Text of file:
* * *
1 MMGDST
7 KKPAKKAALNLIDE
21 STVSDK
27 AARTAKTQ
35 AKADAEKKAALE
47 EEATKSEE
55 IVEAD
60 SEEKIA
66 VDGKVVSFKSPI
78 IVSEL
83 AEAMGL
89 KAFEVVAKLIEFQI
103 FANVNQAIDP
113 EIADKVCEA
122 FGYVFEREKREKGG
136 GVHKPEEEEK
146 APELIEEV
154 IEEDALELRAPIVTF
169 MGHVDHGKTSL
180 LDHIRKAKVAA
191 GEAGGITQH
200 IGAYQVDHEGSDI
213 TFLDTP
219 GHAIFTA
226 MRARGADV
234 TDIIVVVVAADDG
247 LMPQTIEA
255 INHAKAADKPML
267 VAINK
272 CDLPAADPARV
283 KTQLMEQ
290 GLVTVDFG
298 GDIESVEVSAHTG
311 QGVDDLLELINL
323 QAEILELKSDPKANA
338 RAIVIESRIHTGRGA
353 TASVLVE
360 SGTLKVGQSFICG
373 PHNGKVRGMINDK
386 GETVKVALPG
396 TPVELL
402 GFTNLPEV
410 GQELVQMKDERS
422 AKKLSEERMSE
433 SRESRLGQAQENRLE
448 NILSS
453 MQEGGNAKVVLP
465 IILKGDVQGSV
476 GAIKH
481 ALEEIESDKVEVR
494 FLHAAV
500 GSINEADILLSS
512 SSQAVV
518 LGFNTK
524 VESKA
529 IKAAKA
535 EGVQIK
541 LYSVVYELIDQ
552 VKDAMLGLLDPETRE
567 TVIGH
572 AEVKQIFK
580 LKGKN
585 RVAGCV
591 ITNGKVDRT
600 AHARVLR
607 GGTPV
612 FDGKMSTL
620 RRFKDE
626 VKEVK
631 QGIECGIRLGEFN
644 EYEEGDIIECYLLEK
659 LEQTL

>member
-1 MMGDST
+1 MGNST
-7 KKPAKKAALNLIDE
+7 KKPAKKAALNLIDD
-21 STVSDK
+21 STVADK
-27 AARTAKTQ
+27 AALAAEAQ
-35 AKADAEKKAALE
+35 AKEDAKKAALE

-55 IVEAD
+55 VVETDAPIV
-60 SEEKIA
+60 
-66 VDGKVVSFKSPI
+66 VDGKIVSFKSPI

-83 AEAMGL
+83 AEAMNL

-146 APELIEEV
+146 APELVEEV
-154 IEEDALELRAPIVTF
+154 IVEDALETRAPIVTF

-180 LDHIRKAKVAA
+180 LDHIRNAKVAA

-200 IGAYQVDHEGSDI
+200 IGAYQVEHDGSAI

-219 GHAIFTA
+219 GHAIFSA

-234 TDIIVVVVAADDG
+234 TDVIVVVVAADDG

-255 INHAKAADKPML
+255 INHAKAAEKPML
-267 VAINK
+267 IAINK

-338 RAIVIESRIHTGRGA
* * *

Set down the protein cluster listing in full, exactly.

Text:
1 MMGDST
7 KKPAKKAALNLIDE
21 STVSDK
27 AARTAKTQ
35 AKADAEKKAALE
47 EEATKSEE
55 IVEAD
60 SEEKIA
66 VDGKVVSFKSPI
78 IVSEL
83 AEAMGL
89 KAFEVVAKLIEFQI
103 FANVNQAIDP
113 EIADKVCEA
122 FGYVFEREKREKGG
136 GVHKPEEEEK
146 APELIEEV
154 IEEDALELRAPIVTF
169 MGHVDHGKTSL
180 LDHIRKAKVAA
191 GEAGGITQH
200 IGAYQVDHEGSDI
213 TFLDTP
219 GHAIFTA
226 MRARGADV
234 TDIIVVVVAADDG
247 LMPQTIEA
255 INHAKAADKPML
267 VAINK
272 CDLPAADPARV
283 KTQLMEQ
290 GLVTVDFG
298 GDIESVEVSAHTG
311 QGVDDLLELINL
323 QAEILELKSDPKANA
338 RAIVIESRIHTGRGA
353 TASVLVE
360 SGTLKVGQSFICG
373 PHNGKVRGMINDK
386 GETVKVALPG
396 TPVELL
402 GFTNLPEV
410 GQELVQMKDERS
422 AKKLSEERMSE
433 SRESRLGQAQENRLE
448 NILSS
453 MQEGGNAKVVLP
465 IILKGDVQGSV
476 GAIKH
481 ALEEIESDKVEVR
494 FLHAAV
500 GSINEADILLSS
512 SSQAVV
518 LGFNTK
524 VESKA
529 IKAAKA
535 EGVQIK
541 LYSVVYELIDQ
552 VKDAMLGLLDPETRE
567 TVIGH
572 AEVKQIFK
580 LKGKN
585 RVAGCV
591 ITNGKVDRT
600 AHARVLR
607 GGTPV
612 FDGKMSTL
620 RRFKDE
626 VKEVK
631 QGIECGIRLGEFN
644 EYEEGDIIECYLLEK
659 LEQTL

>member
-1 MMGDST
+1 MGNST
-7 KKPAKKAALNLIDE
+7 KKPAKKAALNLIDD
-21 STVSDK
+21 STVADK
-27 AARTAKTQ
+27 AALAAEAQ
-35 AKADAEKKAALE
+35 AKEDAKKAALE

-55 IVEAD
+55 VVETDAPIV
-60 SEEKIA
+60 
-66 VDGKVVSFKSPI
+66 VDGKIVSFKSPI

-83 AEAMGL
+83 AEAMNL

-146 APELIEEV
+146 APELVEEV
-154 IEEDALELRAPIVTF
+154 IVEDALETRAPIVTF

-180 LDHIRKAKVAA
+180 LDHIRNAKVAA

-200 IGAYQVDHEGSDI
+200 IGAYQVEHDGSAI

-219 GHAIFTA
+219 GHAIFSA

-234 TDIIVVVVAADDG
+234 TDVIVVVVAADDG

-255 INHAKAADKPML
+255 INHAKAAEKPML
-267 VAINK
+267 IAINK

-338 RAIVIESRIHTGRGA